Here's Why Shares of FuelCell Energy Are Surging Today

Adding a few Department of Energy project awards to FuelCell's backlog got investors excited about the fuel cell manufacturer's prospects again.

Tyler Crowe
Tyler Crowe
Oct 5, 2015 at 1:29PM
Energy, Materials, and Utilities

What: Shares of FuelCell Energy (NASDAQ:FCEL) surged this morning on the news that the company had completed several awards from the Department of Energy to develop new uses for its fuel cell power generators. 

So what: The deal announced today will add about $24 million to FuelCell Energy's backlog of projects and has the potential to open up several new outlets for the company's fuel cell technology. The Department of Energy has asked FuelCell Energy to explore the possibility of: carbon capturing at traditional power generating facilities; manufacturing and commercializing the use of solid oxide fuel cells, a more efficient fuel cell design, but one with other operational hurdles; and the development of a fuel cell that can generate hydrogen from some source other than natural gas. 

The number that really stands out here, though, is the amount that FuelCell will be able to add to its non-service backlog. One issue that isn't the most encouraging for an advanced technology company looking to grow into profitability is that its product and advanced technology backlog has not grown much over the past several quarters. Granted, an emerging energy technology will almost always have lumpy growth, but for over a year the company's total product backlog has been rather flat. Even more, the company is still struggling to improve gross margins beyond the single digits.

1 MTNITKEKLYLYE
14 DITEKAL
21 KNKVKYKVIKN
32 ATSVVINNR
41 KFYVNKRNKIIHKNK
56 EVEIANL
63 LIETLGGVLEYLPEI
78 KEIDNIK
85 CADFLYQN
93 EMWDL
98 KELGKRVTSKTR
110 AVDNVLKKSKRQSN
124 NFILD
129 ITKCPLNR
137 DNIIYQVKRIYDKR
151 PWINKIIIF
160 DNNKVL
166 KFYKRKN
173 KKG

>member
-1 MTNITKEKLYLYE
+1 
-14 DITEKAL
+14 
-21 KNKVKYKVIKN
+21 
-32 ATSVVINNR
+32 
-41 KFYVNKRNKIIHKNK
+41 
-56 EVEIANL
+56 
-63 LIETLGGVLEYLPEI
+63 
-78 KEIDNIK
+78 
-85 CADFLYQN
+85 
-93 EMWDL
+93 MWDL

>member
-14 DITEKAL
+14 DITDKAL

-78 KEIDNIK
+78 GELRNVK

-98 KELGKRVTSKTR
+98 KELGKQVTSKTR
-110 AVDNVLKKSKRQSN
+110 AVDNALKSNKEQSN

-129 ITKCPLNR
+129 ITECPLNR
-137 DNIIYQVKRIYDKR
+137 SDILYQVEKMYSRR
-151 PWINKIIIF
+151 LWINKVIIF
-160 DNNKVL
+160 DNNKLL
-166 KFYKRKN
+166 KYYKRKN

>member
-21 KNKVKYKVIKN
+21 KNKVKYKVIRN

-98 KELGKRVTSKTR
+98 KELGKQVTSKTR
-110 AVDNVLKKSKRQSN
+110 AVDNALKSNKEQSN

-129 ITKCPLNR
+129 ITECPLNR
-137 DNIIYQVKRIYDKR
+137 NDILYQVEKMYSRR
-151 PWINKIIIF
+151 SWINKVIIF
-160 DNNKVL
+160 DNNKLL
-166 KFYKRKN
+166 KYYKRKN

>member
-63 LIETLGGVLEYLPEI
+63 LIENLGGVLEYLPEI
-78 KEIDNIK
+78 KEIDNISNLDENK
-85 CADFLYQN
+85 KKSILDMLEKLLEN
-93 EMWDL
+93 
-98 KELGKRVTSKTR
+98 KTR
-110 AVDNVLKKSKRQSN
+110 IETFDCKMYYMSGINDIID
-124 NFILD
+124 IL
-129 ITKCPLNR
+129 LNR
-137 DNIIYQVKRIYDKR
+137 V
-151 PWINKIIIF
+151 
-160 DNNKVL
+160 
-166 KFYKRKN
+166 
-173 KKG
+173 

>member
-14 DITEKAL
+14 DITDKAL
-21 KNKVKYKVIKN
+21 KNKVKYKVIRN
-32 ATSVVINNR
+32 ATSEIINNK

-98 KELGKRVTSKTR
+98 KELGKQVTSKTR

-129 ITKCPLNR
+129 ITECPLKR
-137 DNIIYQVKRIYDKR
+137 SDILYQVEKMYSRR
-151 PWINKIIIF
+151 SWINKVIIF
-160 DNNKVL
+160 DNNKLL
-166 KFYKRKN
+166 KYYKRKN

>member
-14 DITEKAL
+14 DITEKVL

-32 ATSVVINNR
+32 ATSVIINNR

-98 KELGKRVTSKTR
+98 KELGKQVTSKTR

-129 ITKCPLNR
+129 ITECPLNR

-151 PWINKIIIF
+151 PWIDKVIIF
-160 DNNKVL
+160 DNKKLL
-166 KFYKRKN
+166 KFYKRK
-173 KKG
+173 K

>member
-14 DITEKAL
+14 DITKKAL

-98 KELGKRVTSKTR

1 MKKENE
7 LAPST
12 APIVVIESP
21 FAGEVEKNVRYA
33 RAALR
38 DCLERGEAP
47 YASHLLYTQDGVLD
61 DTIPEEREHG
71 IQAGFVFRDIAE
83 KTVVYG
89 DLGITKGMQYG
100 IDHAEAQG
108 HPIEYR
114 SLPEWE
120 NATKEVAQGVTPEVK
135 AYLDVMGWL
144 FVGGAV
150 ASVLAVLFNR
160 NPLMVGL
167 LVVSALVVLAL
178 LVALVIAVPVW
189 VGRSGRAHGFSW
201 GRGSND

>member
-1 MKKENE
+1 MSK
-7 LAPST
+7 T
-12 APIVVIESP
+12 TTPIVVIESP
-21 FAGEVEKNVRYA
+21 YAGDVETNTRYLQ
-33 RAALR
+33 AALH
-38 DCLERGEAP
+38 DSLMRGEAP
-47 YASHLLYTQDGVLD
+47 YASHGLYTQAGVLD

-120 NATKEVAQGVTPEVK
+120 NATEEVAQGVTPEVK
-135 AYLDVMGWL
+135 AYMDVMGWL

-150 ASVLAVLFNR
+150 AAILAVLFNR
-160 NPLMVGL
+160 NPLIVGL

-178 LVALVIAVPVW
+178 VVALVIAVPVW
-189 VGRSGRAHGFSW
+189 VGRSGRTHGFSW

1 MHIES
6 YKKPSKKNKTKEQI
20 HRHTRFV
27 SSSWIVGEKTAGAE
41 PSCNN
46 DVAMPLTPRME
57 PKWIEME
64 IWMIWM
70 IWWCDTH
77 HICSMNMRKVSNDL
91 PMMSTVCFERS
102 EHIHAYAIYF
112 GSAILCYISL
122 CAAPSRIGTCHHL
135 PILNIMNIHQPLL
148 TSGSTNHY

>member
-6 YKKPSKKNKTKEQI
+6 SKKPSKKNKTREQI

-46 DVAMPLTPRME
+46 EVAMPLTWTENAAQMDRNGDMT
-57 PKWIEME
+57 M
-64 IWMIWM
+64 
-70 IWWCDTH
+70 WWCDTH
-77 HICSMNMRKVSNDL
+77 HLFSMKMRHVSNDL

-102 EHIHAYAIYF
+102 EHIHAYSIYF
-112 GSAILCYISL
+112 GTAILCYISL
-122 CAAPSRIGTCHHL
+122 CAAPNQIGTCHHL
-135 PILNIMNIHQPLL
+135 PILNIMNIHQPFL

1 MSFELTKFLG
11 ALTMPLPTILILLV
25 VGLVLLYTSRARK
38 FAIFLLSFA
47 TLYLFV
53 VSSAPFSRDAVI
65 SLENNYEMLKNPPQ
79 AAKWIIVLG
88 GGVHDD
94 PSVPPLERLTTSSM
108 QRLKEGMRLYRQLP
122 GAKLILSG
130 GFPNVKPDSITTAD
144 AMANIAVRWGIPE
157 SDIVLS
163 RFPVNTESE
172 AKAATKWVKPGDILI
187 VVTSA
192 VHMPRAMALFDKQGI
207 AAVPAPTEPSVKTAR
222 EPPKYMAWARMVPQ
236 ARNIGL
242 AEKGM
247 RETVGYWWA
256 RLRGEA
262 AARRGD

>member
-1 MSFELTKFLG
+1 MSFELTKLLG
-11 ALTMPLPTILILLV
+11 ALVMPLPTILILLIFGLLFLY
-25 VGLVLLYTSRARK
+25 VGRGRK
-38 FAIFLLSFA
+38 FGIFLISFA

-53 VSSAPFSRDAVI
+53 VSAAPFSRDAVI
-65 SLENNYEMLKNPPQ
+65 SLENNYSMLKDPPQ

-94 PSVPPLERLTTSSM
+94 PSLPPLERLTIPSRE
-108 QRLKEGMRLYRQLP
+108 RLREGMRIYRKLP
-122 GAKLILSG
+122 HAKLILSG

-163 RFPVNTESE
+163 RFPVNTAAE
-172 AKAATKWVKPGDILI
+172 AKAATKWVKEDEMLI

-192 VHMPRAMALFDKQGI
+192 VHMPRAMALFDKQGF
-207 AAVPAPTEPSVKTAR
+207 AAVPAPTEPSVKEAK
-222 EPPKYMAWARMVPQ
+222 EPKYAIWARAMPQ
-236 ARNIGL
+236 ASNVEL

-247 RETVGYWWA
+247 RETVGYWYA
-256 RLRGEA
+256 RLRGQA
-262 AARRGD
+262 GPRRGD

Now what: FuelCell has a lot of what appear to be lucrative irons in the fire with these DoE deals and some impressive-looking joint ventures with prominent energy companies and industrial manufacturers. The question remains, though, how long it will take FuelCell Energy to turn all of this into profits. The company has plans to ramp up its manufacturing capacity to 100 MW worth of fuel cells annually, and the increased production should spread around some of the fixed costs that have hampered margin expansion. For this to happen, though, FuelCell will need to get back on track with its product sales growth. Otherwise all these deals will seem like a moot point. 

Until we start to see a robust turnaround in FuelCell's stalled revenue and product backlog growth, it's probably best to sit on the sidelines to see how this story develops.